And as noted above, the CTMirror story suggests that “the governor will propose reducing the state’s new Earned Income Tax Credit from 30 percent of the federal EITC down to 25 percent.”
Finally, the Governor’s plan also re-writes the state spending gap law to allow this increased spending to take place without having to go through the more burdensome supermajority requirements that would otherwise have been needed under the state’s existing spending cap law.
More details to come as Budget Day 2013 progresses.
For the CT Mirror article go to: http://ctmirror.org/story/19025/malloys-push-avoid-taxes-preserve-education-spurs-more-borrowing
CTNewsjunkie also has additional details at: http://www.ctnewsjunkie.com/ctnj.php/archives/entry/republican_lawmaker_is_not_impressed_with_malloys_budget/
Ben Barnes (OPM Secretary), Malloy Ben Barnes, Malloy
Faced with a projected $1.2 billion budget deficit for next year and $63 billion in overall state debt and unfunded liabilities – giving Connecticut the largest debt burden per capita in the nation – Governor Malloy recently proposed a $1.5 billion initiative for UConn, a program to augment the existing $2.3 billion 1995-2017 UConn 2000/21st Century UConn program that was designed to rebuild, renew and expand the state’s public research university.
When confronted about moving forward with increased borrowing during this period of fiscal distress, the Governor responded, “Listen, Connecticut is not going to move forward doing the same things that we did unsuccessfully for 22 years,” Malloy said Friday. “This is a big idea.”
The concept of focusing on major initiatives, even in the face of unparalleled fiscal problems, is not new for Connecticut’s governor. As observers have come to recognize, Governor Malloy wants people to see him as a “big” thinker.
A new investigative report by the CTMirror and WNPR highlights this issue extremely well.
“Stamford sewage treatment plant’s long history of problems, the financial implications for local residents and environmental consequences for the entire state.”
“Plagued by mismanagement, faulty equipment and a botched $105 million upgrade, Stamford’s Water Pollution Control Authority has come under fire for sending hundreds of millions of gallons of sewage into Long Island Sound in recent years.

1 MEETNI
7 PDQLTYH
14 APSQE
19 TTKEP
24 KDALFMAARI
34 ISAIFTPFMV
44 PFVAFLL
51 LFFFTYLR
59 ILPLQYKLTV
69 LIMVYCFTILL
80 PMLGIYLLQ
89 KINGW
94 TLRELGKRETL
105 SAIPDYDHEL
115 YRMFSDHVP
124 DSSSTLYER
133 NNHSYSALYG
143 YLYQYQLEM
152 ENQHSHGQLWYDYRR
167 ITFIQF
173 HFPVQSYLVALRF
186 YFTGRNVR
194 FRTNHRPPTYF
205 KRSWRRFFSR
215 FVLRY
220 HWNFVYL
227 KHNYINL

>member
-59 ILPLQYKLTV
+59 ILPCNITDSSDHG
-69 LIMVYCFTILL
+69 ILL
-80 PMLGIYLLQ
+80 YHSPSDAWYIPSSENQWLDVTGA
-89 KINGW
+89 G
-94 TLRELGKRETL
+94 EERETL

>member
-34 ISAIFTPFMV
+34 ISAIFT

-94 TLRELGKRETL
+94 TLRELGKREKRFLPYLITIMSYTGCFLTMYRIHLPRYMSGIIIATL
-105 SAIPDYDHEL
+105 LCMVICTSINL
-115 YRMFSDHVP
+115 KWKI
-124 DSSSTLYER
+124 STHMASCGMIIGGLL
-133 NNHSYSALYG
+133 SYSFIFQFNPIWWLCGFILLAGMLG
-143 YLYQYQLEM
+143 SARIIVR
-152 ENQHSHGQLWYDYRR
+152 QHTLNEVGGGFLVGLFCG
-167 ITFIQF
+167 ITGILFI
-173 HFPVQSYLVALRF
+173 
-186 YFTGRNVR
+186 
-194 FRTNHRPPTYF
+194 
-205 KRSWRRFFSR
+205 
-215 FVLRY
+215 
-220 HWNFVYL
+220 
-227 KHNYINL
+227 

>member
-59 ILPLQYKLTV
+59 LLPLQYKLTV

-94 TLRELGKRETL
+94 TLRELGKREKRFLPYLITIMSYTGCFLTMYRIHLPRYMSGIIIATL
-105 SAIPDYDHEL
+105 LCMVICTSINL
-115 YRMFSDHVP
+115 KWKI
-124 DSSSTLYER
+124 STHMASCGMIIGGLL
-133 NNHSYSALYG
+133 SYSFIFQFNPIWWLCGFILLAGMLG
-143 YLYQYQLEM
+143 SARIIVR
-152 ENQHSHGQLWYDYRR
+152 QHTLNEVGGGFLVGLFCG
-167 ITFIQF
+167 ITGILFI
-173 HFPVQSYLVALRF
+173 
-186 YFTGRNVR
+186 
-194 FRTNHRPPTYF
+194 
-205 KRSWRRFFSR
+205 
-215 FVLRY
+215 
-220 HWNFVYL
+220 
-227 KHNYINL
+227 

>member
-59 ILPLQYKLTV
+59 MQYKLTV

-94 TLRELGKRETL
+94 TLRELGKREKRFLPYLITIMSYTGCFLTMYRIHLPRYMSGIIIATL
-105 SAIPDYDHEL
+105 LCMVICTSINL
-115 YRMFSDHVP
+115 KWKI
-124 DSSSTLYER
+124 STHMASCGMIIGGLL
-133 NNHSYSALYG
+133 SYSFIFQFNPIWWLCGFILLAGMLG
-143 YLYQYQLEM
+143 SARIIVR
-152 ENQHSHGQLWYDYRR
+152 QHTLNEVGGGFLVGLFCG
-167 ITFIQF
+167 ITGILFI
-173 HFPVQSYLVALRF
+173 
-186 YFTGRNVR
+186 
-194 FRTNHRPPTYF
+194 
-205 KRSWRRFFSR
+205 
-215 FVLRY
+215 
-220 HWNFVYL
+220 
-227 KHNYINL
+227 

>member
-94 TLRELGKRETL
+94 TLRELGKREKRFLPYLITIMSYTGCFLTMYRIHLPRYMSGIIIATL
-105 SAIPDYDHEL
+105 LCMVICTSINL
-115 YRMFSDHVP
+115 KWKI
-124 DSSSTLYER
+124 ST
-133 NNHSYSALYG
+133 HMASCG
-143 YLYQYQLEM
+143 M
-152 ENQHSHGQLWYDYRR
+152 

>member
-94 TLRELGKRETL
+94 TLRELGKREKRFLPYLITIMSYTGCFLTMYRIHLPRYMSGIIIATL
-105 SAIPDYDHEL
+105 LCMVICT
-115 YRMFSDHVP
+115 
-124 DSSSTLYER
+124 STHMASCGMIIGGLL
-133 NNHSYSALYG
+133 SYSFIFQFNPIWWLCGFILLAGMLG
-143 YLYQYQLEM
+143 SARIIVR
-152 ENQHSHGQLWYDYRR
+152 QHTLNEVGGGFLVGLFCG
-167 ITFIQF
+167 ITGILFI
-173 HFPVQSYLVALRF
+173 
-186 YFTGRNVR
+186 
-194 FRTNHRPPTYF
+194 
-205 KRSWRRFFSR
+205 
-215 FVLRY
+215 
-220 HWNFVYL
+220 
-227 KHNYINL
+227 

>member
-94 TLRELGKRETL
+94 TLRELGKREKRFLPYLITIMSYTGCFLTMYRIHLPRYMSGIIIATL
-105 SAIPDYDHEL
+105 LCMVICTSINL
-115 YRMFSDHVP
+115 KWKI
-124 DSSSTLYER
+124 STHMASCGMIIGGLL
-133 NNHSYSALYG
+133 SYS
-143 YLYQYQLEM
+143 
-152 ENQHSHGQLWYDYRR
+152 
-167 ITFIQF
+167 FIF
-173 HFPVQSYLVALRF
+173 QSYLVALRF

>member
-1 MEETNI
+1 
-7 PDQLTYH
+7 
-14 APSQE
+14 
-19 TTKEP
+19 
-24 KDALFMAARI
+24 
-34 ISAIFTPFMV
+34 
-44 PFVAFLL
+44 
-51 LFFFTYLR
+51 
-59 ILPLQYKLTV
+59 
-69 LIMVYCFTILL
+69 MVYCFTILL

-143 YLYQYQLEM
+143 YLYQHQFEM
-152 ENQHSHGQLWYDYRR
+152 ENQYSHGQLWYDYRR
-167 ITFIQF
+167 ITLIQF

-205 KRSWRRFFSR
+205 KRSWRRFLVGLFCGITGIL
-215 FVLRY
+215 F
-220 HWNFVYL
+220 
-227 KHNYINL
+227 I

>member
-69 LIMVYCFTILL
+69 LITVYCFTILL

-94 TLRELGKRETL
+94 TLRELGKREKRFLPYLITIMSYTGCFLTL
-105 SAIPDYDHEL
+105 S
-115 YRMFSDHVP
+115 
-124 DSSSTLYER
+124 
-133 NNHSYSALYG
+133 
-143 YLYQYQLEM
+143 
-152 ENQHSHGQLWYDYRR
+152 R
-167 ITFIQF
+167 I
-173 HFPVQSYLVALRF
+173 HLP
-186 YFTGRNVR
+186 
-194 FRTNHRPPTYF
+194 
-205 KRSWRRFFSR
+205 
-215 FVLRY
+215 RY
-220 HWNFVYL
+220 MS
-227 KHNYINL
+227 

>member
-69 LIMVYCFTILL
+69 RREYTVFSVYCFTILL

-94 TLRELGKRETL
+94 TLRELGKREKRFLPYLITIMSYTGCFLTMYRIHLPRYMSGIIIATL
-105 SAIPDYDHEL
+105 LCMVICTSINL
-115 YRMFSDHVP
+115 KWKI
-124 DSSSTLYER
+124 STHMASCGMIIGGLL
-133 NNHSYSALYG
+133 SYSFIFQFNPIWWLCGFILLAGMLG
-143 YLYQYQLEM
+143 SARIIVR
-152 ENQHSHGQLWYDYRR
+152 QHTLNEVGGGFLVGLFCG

Part of the problem was that three top city officials — the mayor, who is now Connecticut Gov. Dannel P. Malloy; his aide, Ben Barnes, now the state’s budget chief; and the sewage plant’s longtime director, Jeanette Brown, who resigned in 2011 — were focused on an exciting new technology that aimed to turn waste into energy.
Unfortunately, their plan had a few glitches.”
The two part investigative report can be read here Striving for innovation, spending millions, Stamford leaders ignored major problems and here Stamford’s failed attempt at energy innovation cost taxpayers tens of millions
Ben Barnes (OPM Secretary), Budget Cuts, Malloy, Spending Cap, State Budget, State Deficit, Taxes Malloy, Spending Cap, State Budget, State Deficit, Taxes
Connecticut is facing a $148 million budget deficit this year
If the state’s elected officials want to maintain current services, that is adopting a budget that preserves the present level of programs, the state will be facing a $1.2 billion deficit next year.
In addition, a current services budget would mean an expenditure level that is at least $1.2 billion over the state’s legal spending cap.
So what is pushing up state spending?
Andrew Doba, Malloy’s spokesperson, recently told CTNewsjunkie that items forcing the state budget up include, “Medicaid expansion under the Affordable Care Act, fast-growing pension contributions resulting from more prudent assumptions, and our commitment to convert to GAAP.”